If, after all, it was a triumph of self-determination for Ukraine to secede from the Russian Federation, do not Russians in Crimea and Donetsk have the same right—to secede from Kiev and go home to Russia? If Georgians had a right to break free of the Russian Federation, do not Abkhazians and South Ossetians have a right to break free of Georgia? Turnabout is fair play is an old American saying. Op-ed writers bewail Vladimir Putin’s threat to the “rules-based” world we have created. But under what rule did we bomb Serbia for 78 days to tear away Kosovo, the cradle province of the Serb people? Perhaps some history is in order.
Compare how Putin brought about the secession and annexation of Crimea, without bloodshed but with popular approval, with how Sam Houston and friends brought about the secession of Texas from Mexico, and its annexation by the United States in 1845. When the Mexicans tried to retrieve a disputed piece of their lost Texas territory, James K. Polk accused them of shedding American blood on American soil, had Congress declare war, sent Gen. Winfield Scott and a U.S. army to Mexico City, and annexed the entire northern half of Mexico, which is now the American Southwest and California.
Compared to the Jacksonian, James Polk, Vladimir Putin is Pierre Trudeau.
On our TV talk shows and op-ed pages, and in our think tanks here, there is rising alarm over events abroad. And President Obama is widely blamed for the perceived decline in worldwide respect for the United States. Yet, still, one hears no clamor from Middle America for “Action This Day!” to alter the perception that America is in retreat. If a single sentence could express the seeming indifference of the silent majority of Americans to what is going on abroad, it might be the simple question: “Why is this our problem?”
If a Russian or Ukrainian flag flies over Simferopol, why should that be of such concern to us that we send U.S. warships, guns, or troops? If Japan and China fight over islets 10,000 miles away, islets that few Americans can find on a map, why should we get into it? And, truth be told, the answers of our elites are unconvincing. One explanation for America’s turning away from these wars is that we see no vital interest in these conflicts—from Syria to Crimea, Afghanistan to Iraq, the South China Sea to the Senkaku Islands.
Moreover, the prime motivator of a half-century of sacrifice in a Cold War that cost us trillions and 90,000 dead in Korea and Vietnam—the belief we were leading the forces of light in a struggle against the forces of darkness that ruled the Sino-Soviet Empire—is gone. The great ideological struggle of the 20th century between totalitarianism and freedom, communism and capitalism, militant atheism and Christianity is over. The Communist empire collapsed. Only the remnants remain in backwaters like Cuba. Marxism-Leninism as an ideology guiding great powers is a dead faith. The Communist party may rule China, but state capitalism has produced Chinese billionaires who do not wave around Little Red Books. Lenin’s remains may lie in Red Square, and Mao’s in Tiananmen Square, but these are tourist sites, not shrines to secular saviors who remain objects of worship.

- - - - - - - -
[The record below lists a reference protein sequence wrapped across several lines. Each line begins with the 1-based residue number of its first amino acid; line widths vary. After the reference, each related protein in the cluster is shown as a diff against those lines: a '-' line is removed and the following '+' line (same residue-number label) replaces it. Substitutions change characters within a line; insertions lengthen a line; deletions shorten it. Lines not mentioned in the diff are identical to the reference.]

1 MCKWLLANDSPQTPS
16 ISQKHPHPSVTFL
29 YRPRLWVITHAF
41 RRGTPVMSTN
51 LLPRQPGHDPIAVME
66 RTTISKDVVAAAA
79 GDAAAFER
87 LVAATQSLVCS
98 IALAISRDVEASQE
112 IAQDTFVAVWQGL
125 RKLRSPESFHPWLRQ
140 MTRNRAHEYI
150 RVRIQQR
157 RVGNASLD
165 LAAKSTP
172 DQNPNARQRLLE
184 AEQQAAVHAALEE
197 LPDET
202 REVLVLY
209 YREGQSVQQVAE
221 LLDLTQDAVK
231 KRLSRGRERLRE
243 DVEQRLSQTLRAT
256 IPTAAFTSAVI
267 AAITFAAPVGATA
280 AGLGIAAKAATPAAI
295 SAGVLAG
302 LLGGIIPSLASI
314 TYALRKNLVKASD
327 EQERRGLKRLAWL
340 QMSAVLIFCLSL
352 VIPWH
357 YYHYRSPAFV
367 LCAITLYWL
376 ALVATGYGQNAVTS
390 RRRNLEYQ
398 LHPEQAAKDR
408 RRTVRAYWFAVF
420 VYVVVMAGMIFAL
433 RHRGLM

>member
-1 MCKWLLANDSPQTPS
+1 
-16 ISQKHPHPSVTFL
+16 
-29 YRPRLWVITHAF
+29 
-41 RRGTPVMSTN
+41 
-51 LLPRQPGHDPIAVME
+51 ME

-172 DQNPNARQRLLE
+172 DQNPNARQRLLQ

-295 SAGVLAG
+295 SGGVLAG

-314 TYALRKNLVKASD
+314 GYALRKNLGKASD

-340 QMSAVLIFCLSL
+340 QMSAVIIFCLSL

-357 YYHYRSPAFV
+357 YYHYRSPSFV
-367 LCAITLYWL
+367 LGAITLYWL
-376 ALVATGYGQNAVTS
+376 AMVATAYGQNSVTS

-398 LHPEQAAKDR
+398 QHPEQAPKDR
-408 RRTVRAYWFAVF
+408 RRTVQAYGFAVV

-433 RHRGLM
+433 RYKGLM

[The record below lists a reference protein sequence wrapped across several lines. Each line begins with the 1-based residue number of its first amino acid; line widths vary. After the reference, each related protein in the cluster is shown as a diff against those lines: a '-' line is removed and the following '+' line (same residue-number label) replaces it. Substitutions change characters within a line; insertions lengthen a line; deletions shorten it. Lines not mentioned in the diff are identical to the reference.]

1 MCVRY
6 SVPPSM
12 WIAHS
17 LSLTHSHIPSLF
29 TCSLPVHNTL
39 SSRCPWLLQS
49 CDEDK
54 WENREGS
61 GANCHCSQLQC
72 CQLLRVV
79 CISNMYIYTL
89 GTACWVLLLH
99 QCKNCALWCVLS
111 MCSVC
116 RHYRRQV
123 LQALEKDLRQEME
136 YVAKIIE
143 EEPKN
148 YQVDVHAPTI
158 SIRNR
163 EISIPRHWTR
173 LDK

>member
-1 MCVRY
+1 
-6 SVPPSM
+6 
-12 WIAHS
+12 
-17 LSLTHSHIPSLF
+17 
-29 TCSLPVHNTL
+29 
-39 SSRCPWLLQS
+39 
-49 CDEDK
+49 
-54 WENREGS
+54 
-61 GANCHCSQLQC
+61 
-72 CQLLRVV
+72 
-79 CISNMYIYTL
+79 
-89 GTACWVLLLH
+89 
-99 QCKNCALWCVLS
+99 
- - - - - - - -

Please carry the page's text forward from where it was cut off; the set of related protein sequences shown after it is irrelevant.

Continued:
The one region where religion or ideology drives men to fight and die to create a world based on the tenets of the faith is in the Islamic world. Yet, as CIA Director Richard Helms observed, the three nations that had adopted Islamist ideology—the Afghanistan of the Taliban, the Ayatollah’s Iran and Sudan—all became failed states. Read More…
President Reagan was holding a meeting in the Cabinet Room on March 25, 1985, when Press Secretary Larry Speakes came over to me, as communications director, with a concern. The White House was about to issue a statement on the killing of Major Arthur Nicholson, a U.S. army officer serving in East Germany. Maj. Nicholson had been shot in cold blood by a Russian soldier. Speakes thought the president’s statement, “This violence was unjustified,” was weak. I agreed. We interrupted the president, who reread the statement, then said go ahead with it.
What lay behind this Reagan decision not to express his own and his nation’s disgust and anger at this atrocity? Since taking office, Reagan had sought to engage Soviet leaders in negotiations, but, as he told me, “they keep dying on me.” Two weeks earlier, on March 10, 1985, Konstantin Chernenko, the third Soviet premier in Reagan’s term, had died, and the youngest member of the Politburo, Mikhail Gorbachev, had been named to succeed him. Believing Gorbachev had no role in the murder of Maj. Nicholson, and seeking a summit with the new Soviet leader to ease Cold War tensions, Reagan decided not to express what must have been in his heart.
Which raises a question many Republicans are asking: What would Reagan do—in Syria, Crimea, Ukraine? Is Sen. Rand Paul or Ted Cruz, or Gov. Jeb Bush or Chris Christie the candidate most in the Reagan tradition, the gold standard for the GOP? We cannot know what he would do, as we live in a post-Cold War world. But we do know what Reagan did. In the battle over the Panama Canal “giveaway,” Reagan stood against Bill Buckley and much of his movement and party. “We bought it, we paid for it, it’s ours, and we’re gonna keep it,” he thundered.
The Senate agreed 2-1 with Jimmy Carter to surrender the Canal to Panama’s dictator. Reagan’s consolation prize? The presidency. Reagan came to office declaring Vietnam “a noble cause” and determined to rebuild U.S. military might and morale, which he did in spades. His defense budgets broke the spine of a Soviet Union that could not compete with the booming America of the Reagan era. What’s our strategy, his first National Security Council adviser Dick Allen asked him. Replied Reagan: “We win, they lose.” Reagan saw clearly the crucial moral dimension of the ideological struggle between communism and freedom. He called the Soviet Bloc “an evil empire.”